Europe is looking to open a new frontier in the ever more urgent quest for new natural resources – the pristine icy wastes of Greenland. Oil and gas have been the focus of exploitation so far – but the EU sees just as much potential in a massive opening up of mining operations across the world’s biggest island, according to Antonio Tajani, the European commission’s vice-president and one of the most powerful politicians in the union. He called the move “raw material diplomacy”.
The article goes on to mention that while only one gold mine is currently in operation on Greenland, five are in the advanced planning stage and more than 120 potential sites are being investigated. The author also notes that Greenpeace is working to forestall potential mining operations on the island.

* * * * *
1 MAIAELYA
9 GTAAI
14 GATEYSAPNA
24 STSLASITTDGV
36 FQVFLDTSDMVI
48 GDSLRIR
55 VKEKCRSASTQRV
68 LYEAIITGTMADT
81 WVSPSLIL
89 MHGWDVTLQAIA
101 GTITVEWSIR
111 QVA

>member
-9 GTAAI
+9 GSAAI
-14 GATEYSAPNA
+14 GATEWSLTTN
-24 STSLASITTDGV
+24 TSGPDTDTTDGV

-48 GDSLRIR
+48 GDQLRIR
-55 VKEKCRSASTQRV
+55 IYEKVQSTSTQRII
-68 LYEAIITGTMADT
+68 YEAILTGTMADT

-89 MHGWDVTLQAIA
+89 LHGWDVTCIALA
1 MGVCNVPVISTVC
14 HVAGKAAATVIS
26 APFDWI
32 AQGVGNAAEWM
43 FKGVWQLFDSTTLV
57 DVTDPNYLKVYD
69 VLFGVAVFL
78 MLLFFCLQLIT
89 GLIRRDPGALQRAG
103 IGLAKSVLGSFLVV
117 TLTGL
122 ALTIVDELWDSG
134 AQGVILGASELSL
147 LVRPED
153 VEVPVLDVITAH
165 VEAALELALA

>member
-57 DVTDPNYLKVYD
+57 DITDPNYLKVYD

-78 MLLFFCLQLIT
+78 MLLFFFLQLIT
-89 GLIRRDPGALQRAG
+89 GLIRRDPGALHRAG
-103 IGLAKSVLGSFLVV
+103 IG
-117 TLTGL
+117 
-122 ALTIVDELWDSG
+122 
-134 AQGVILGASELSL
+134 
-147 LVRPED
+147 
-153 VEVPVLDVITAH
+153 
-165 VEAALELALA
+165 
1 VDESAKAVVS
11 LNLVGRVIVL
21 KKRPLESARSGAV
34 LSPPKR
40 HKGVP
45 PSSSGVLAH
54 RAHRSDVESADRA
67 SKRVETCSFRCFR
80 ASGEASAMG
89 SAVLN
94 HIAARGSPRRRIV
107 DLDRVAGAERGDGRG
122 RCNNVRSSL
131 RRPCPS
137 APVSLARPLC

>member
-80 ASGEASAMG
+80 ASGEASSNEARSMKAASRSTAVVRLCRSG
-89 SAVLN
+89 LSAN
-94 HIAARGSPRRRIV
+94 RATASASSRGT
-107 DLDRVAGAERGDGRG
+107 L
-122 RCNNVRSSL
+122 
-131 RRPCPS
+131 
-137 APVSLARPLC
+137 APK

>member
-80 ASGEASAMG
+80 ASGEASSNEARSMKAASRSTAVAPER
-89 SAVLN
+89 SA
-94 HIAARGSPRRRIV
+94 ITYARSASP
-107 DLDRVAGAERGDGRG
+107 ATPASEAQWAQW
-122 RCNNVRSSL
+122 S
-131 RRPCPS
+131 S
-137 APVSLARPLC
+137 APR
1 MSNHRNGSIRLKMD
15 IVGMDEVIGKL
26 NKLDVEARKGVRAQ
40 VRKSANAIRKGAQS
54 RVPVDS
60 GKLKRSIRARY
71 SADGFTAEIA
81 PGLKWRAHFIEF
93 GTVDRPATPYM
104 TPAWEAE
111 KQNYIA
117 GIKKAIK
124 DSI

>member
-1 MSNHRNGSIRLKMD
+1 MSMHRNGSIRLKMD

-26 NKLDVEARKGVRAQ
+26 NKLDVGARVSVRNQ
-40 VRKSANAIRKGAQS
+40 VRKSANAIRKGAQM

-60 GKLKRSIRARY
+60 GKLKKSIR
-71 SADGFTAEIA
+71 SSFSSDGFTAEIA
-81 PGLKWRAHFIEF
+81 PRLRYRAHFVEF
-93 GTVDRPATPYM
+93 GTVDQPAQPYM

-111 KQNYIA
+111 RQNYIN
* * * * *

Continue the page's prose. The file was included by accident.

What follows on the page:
The Peruvian Amazon, along with adjacent land in Brazil, is home to some of the most isolated territory in the world. The region’s extreme remoteness poses a daunting challenge for its residents, many of whom are forced to pay high prices for food and fuel arriving by plane. With these concerns in mind, an Italian missionary, Miguel Piovesan, has led a campaign to construct a new, 125-mile road along the Brazilian border from Puerto Esparanza in northern Ucayali region to Iñapari in the Madre de Dios region (see map at left). Largely thanks to Piovesan’s eight years of lobbying, carried out in part on his own radio station, the road has gone from a figment of his imagination to a popular cause endorsed by local mestizos. A decision on the will soon be reached by Peru’s National Congress.